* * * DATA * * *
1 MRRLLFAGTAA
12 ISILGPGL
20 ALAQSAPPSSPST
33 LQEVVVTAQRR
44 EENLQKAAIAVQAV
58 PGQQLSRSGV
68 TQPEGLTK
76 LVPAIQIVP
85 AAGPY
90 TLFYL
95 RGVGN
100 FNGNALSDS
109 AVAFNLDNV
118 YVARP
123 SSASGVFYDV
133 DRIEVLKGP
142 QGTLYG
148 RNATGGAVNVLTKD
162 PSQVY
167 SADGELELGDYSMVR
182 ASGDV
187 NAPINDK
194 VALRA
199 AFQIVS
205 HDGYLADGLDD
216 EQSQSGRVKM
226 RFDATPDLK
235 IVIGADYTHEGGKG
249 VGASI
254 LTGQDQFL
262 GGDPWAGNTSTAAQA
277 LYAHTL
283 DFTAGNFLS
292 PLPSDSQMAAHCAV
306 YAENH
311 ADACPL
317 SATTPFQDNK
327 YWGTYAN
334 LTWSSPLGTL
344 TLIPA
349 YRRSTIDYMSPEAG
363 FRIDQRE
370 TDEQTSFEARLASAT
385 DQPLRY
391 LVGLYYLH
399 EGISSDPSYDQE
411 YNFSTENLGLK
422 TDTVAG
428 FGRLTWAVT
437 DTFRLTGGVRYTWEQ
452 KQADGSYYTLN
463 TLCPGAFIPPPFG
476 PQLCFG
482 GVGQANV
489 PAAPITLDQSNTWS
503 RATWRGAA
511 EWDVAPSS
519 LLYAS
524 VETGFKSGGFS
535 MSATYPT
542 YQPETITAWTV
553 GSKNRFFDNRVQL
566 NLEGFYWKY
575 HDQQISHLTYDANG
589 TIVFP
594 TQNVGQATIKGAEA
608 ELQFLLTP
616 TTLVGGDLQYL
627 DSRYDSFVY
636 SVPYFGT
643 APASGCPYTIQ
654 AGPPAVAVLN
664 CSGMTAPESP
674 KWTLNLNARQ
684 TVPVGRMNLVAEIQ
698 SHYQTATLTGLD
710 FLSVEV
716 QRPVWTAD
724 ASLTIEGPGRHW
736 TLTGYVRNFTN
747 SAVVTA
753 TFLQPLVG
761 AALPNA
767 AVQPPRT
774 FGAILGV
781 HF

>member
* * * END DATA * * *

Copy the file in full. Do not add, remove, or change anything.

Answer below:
1 MRRLLFAGTAA
12 ISILGPGL
20 ALAQSAPPSSPST
33 LQEVVVTAQRR
44 EENLQKAAIAVQAV
58 PGQQLSRSGV
68 TQPEGLTK
76 LVPAIQIVP
85 AAGPY
90 TLFYL
95 RGVGN
100 FNGNALSDS
109 AVAFNLDNV
118 YVARP
123 SSASGVFYDV
133 DRIEVLKGP
142 QGTLYG
148 RNATGGAVNVLTKD
162 PSQVY
167 SADGELELGDYSMVR
182 ASGDV
187 NAPINDK
194 VALRA
199 AFQIVS
205 HDGYLADGLDD
216 EQSQSGRVKM
226 RFDATPDLK
235 IVIGADYTHEGGKG
249 VGASI
254 LTGQDQFL
262 GGDPWAGNTSTAAQA
277 LYAHTL
283 DFTAGNFLS
292 PLPSDSQMAAHCAV
306 YAENH
311 ADACPL
317 SATTPFQDNK
327 YWGTYAN
334 LTWSSPLGTL
344 TLIPA
349 YRRSTIDYMSPEAG
363 FRIDQRE
370 TDEQTSFEARLASAT
385 DQPLRY
391 LVGLYYLH
399 EGISSDPSYDQE
411 YNFSTENLGLK
422 TDTVAG
428 FGRLTWAVT
437 DTFRLTGGVRYTWEQ
452 KQADGSYYTLN
463 TLCPGAFIPPPFG
476 PQLCFG
482 GVGQANV
489 PAAPITLDQSNTWS
503 RATWRGAA
511 EWDVAPSS
519 LLYAS
524 VETGFKSGGFS
535 MSATYPT
542 YQPETITAWTV
553 GSKNRFFDNRVQL
566 NLEGFYWKY
575 HDQQISHLTYDANG
589 TIVFP
594 TQNVGQATIKGAEA
608 ELQFLLTP
616 TTLVGGDLQYL
627 DSRYDSFVY
636 SVPYFGT
643 APASGCPYTIQ
654 AGPPAVAVLN
664 CSGMTAPESP
674 KWTLNLNARQ
684 TVPVGRMNLVAEIQ
698 SHYQTATLTGLD
710 FLSVEV
716 QRPVWTAD
724 ASLTIEGPGRHW
736 TLTGYVRNFTN
747 SAVVTA
753 TFLQPLVG
761 AALPNA
767 AVQPPRT
774 FGAILGV
781 HF

>member